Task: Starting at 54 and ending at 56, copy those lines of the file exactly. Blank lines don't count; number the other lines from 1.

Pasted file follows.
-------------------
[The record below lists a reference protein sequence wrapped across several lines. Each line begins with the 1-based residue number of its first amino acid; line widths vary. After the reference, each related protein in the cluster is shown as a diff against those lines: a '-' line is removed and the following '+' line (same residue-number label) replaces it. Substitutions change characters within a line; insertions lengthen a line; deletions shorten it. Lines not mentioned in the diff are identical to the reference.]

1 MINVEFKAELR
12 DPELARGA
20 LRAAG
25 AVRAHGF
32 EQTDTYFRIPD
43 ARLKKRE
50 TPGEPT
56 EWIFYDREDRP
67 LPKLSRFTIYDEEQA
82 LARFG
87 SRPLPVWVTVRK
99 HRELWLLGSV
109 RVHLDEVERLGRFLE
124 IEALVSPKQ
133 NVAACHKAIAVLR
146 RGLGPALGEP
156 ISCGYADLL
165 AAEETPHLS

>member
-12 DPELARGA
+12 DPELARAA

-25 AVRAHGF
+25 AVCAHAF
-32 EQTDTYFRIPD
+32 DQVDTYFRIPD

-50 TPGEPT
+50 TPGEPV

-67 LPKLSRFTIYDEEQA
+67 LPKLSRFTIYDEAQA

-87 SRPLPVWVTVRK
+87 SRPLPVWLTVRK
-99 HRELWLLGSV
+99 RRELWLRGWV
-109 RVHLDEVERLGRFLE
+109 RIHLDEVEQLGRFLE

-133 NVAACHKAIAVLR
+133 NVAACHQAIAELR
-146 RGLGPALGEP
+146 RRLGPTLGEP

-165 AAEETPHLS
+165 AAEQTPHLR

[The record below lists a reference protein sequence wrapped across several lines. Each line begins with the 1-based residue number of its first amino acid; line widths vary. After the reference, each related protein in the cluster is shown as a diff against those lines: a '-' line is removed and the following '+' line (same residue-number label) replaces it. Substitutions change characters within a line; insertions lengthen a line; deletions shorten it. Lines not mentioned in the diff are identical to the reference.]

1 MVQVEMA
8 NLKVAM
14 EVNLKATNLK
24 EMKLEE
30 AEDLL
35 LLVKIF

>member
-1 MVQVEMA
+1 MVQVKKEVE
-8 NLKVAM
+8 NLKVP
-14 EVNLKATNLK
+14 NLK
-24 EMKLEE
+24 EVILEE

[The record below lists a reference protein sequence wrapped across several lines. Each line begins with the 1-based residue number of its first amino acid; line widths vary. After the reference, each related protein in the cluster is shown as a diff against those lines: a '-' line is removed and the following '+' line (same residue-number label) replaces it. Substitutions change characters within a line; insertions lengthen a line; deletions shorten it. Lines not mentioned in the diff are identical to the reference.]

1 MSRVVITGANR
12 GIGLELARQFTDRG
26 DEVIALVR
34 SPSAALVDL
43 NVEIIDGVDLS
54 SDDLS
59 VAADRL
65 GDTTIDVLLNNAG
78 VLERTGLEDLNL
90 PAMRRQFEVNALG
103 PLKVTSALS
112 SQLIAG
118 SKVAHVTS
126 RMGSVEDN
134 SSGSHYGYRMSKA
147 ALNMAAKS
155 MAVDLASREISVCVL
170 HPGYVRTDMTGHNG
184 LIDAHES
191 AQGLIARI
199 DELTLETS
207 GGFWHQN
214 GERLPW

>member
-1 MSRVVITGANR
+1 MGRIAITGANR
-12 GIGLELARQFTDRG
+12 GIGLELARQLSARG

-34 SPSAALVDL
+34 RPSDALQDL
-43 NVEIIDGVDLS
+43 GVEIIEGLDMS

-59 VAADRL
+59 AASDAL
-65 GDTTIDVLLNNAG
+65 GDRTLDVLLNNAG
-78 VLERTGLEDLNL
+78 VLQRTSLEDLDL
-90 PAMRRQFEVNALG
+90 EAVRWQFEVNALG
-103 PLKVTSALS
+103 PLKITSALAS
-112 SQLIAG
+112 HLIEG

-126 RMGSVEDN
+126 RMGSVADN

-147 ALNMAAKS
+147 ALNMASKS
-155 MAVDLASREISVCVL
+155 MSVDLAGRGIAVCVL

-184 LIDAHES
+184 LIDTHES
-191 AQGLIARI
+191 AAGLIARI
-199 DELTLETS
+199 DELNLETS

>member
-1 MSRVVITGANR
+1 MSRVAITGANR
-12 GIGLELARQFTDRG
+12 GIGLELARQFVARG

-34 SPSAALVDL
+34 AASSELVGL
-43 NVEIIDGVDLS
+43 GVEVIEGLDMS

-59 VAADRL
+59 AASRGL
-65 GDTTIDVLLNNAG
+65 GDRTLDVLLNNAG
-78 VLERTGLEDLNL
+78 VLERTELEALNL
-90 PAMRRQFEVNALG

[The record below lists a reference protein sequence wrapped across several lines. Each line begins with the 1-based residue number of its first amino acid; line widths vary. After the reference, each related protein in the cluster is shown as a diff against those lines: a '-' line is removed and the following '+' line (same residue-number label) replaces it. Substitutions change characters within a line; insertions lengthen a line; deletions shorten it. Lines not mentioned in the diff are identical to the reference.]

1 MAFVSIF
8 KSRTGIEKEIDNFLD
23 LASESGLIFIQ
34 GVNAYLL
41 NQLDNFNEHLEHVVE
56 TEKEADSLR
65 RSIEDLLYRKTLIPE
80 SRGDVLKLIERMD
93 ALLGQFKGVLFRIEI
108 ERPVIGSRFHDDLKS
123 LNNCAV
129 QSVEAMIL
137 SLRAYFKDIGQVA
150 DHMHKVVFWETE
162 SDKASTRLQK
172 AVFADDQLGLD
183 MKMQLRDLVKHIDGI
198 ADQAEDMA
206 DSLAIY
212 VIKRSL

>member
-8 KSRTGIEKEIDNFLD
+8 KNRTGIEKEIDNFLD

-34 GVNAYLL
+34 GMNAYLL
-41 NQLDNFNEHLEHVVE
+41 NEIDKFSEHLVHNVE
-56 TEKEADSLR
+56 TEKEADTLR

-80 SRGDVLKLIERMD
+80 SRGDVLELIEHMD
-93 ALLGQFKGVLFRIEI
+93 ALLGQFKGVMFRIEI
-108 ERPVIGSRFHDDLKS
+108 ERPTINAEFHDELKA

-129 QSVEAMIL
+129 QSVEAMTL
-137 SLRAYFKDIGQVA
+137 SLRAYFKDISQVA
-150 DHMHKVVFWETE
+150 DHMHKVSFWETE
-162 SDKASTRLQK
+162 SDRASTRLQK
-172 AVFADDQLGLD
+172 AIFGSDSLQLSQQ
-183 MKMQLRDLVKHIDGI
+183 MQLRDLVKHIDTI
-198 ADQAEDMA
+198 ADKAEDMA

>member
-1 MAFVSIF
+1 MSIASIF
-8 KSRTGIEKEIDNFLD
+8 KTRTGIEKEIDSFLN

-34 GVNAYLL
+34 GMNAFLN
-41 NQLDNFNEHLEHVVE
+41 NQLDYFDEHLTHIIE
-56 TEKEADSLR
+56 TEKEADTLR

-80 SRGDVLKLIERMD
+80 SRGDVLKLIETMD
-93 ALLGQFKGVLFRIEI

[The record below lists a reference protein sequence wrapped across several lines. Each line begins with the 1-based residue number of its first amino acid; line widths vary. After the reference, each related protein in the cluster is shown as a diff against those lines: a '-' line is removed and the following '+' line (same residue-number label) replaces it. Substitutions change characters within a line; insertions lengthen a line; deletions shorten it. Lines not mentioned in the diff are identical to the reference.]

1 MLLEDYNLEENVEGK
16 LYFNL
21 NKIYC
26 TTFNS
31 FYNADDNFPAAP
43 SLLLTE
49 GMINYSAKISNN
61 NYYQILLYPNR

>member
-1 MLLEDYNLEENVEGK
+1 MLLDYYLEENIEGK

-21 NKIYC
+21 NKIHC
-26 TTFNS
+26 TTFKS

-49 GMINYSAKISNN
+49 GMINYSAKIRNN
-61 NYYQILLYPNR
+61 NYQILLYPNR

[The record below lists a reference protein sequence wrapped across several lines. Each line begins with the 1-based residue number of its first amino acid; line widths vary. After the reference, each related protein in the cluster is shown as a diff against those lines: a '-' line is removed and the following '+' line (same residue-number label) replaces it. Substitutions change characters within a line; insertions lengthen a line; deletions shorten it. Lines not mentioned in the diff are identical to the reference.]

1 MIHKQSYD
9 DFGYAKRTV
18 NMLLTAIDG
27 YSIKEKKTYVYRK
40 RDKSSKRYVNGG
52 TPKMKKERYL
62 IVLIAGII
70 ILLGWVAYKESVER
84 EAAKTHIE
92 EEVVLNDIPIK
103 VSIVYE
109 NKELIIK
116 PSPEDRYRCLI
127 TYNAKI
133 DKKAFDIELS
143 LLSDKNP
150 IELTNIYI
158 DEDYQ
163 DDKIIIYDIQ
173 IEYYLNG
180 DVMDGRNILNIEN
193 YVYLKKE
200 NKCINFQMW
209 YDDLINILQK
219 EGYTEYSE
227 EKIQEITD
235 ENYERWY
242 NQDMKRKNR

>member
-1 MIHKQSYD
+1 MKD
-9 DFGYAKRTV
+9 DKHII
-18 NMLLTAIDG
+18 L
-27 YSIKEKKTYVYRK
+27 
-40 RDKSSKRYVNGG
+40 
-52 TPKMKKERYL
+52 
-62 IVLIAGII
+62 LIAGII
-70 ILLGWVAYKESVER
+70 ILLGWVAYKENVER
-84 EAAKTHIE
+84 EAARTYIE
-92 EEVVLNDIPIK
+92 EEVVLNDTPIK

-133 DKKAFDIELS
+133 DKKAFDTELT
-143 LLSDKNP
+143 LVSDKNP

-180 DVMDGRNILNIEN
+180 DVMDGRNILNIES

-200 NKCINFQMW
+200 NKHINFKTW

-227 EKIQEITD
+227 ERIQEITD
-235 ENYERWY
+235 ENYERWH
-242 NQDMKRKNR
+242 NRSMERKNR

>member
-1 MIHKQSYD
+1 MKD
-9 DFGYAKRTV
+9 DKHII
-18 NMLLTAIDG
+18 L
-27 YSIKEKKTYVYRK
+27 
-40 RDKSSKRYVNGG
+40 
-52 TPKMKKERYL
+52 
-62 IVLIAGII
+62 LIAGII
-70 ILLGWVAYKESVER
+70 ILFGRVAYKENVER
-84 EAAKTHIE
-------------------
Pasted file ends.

+8 NLKVP
-14 EVNLKATNLK
+14 NLK